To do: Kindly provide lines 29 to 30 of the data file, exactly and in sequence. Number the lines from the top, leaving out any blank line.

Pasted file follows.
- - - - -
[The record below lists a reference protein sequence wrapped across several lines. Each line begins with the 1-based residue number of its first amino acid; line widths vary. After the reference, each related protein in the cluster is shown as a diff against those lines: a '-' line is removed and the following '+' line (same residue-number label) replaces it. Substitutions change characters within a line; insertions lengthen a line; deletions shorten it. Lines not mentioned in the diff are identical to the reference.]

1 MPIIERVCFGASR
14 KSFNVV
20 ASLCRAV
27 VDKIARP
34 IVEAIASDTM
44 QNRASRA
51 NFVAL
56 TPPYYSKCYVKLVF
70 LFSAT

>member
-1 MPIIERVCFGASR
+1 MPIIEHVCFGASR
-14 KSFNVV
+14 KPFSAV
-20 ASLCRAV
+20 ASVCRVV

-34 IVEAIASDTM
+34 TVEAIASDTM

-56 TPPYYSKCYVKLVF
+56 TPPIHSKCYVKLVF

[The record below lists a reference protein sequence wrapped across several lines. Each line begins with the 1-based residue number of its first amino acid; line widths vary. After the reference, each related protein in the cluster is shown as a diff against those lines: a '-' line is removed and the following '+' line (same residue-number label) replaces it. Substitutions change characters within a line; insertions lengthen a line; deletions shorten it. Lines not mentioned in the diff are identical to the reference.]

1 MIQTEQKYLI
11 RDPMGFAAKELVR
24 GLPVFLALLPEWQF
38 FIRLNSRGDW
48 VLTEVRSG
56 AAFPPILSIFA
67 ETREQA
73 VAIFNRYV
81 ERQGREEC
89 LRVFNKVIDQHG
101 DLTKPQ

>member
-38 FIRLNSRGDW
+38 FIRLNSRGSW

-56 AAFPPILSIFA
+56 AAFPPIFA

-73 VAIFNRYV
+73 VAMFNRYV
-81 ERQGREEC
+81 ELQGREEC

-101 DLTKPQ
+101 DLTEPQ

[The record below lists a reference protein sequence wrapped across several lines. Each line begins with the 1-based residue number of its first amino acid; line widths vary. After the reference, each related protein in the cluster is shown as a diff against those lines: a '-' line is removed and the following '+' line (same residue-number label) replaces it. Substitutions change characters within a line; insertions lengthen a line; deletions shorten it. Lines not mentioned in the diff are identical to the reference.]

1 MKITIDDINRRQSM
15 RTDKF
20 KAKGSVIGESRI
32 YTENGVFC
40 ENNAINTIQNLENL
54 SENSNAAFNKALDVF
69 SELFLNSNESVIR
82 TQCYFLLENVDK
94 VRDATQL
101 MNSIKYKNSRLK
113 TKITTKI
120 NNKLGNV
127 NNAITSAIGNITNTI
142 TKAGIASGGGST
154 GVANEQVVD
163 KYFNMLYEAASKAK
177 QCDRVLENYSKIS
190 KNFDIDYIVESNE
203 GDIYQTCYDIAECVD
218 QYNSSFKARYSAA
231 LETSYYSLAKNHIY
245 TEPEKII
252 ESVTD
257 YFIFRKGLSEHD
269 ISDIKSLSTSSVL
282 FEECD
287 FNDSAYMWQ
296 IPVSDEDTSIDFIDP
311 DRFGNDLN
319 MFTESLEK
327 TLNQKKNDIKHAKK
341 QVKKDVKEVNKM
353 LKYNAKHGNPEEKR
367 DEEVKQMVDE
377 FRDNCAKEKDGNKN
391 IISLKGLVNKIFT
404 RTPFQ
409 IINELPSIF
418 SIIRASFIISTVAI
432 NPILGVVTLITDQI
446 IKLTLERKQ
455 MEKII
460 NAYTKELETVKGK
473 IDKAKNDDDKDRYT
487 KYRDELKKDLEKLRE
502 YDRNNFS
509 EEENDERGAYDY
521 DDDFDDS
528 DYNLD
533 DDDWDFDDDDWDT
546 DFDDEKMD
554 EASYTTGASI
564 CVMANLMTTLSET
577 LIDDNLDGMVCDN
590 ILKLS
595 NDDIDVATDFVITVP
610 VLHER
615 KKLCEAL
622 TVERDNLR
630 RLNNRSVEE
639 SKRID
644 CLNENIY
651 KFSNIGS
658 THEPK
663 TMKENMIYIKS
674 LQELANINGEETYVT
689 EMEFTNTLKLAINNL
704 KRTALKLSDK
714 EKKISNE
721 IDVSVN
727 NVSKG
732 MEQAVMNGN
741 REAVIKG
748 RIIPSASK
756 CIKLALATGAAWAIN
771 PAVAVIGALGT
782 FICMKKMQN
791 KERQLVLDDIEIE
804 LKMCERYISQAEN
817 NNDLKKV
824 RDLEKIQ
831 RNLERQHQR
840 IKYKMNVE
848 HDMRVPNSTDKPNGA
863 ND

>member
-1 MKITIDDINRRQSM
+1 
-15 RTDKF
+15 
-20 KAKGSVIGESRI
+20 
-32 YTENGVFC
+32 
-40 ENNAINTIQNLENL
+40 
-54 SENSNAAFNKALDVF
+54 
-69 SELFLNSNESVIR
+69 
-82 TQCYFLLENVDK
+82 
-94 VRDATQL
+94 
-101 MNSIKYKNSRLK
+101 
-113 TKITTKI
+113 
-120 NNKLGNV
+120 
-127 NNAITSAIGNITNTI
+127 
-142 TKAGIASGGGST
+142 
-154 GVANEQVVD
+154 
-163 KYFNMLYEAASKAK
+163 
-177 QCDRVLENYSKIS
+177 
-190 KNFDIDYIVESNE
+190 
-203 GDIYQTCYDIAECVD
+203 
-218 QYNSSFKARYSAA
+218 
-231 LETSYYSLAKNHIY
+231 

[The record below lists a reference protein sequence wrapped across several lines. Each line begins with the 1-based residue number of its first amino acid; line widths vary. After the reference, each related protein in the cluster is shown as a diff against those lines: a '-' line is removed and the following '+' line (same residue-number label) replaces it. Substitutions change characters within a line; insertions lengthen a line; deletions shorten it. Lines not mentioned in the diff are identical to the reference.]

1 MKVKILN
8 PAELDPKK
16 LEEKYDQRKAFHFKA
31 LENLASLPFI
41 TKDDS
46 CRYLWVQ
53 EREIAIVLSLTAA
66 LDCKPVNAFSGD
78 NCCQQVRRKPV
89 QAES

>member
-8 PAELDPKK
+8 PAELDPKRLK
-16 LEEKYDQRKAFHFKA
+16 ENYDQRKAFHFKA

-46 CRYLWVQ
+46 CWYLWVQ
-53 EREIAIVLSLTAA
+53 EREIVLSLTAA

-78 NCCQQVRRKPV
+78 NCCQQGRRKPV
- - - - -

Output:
67 ETREQA
73 VAIFNRYV